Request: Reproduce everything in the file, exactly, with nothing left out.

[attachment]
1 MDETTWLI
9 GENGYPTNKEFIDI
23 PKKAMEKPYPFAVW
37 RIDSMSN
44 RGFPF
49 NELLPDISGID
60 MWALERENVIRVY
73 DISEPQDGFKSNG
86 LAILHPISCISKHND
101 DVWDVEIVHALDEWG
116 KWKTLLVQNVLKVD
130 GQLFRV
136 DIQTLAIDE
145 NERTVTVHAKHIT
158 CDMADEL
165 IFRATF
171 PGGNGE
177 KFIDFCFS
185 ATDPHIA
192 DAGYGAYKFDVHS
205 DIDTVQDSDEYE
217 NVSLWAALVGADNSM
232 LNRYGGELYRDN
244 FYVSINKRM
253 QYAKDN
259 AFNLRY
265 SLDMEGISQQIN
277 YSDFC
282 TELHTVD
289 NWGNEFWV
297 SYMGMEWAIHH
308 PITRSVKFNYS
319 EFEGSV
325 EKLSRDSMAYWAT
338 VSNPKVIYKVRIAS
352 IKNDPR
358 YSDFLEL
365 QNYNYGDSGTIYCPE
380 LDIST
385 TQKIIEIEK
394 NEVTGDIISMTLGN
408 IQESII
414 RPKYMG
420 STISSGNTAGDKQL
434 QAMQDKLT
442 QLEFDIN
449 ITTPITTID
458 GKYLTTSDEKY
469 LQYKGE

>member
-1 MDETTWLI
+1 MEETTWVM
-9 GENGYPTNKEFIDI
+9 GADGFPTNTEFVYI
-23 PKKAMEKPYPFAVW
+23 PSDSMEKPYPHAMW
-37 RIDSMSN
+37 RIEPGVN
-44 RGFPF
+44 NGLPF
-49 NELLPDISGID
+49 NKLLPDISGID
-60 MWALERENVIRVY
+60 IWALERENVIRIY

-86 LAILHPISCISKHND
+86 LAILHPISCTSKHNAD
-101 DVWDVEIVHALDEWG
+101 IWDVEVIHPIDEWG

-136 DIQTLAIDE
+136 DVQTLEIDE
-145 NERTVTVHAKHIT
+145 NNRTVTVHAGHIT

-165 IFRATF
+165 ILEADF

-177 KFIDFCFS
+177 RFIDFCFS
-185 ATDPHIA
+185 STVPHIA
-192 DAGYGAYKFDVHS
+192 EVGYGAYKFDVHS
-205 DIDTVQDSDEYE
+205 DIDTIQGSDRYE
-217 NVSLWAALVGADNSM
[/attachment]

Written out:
1 MDETTWLI
9 GENGYPTNKEFIDI
23 PKKAMEKPYPFAVW
37 RIDSMSN
44 RGFPF
49 NELLPDISGID
60 MWALERENVIRVY
73 DISEPQDGFKSNG
86 LAILHPISCISKHND
101 DVWDVEIVHALDEWG
116 KWKTLLVQNVLKVD
130 GQLFRV
136 DIQTLAIDE
145 NERTVTVHAKHIT
158 CDMADEL
165 IFRATF
171 PGGNGE
177 KFIDFCFS
185 ATDPHIA
192 DAGYGAYKFDVHS
205 DIDTVQDSDEYE
217 NVSLWAALVGADNSM
232 LNRYGGELYRDN
244 FYVSINKRM
253 QYAKDN
259 AFNLRY
265 SLDMEGISQQIN
277 YSDFC
282 TELHTVD
289 NWGNEFWV
297 SYMGMEWAIHH
308 PITRSVKFNYS
319 EFEGSV
325 EKLSRDSMAYWAT
338 VSNPKVIYKVRIAS
352 IKNDPR
358 YSDFLEL
365 QNYNYGDSGTIYCPE
380 LDIST
385 TQKIIEIEK
394 NEVTGDIISMTLGN
408 IQESII
414 RPKYMG
420 STISSGNTAGDKQL
434 QAMQDKLT
442 QLEFDIN
449 ITTPITTID
458 GKYLTTSDEKY
469 LQYKGE

>member
-1 MDETTWLI
+1 MEETTWVM
-9 GENGYPTNKEFIDI
+9 GADGFPTNTEFVYI
-23 PKKAMEKPYPFAVW
+23 PSDSMEKPYPHAMW
-37 RIDSMSN
+37 RIEPGVN
-44 RGFPF
+44 NGLPF
-49 NELLPDISGID
+49 NKLLPDISGID
-60 MWALERENVIRVY
+60 IWALERENVIRIY

-86 LAILHPISCISKHND
+86 LAILHPISCTSKHNAD
-101 DVWDVEIVHALDEWG
+101 IWDVEVIHPIDEWG

-136 DIQTLAIDE
+136 DVQTLEIDE
-145 NERTVTVHAKHIT
+145 NNRTVTVHAGHIT

-165 IFRATF
+165 ILEADF

-177 KFIDFCFS
+177 RFIDFCFS
-185 ATDPHIA
+185 STVPHIA
-192 DAGYGAYKFDVHS
+192 EVGYGAYKFDVHS
-205 DIDTVQDSDEYE
+205 DIDTIQGSDRYE
-217 NVSLWAALVGADNSM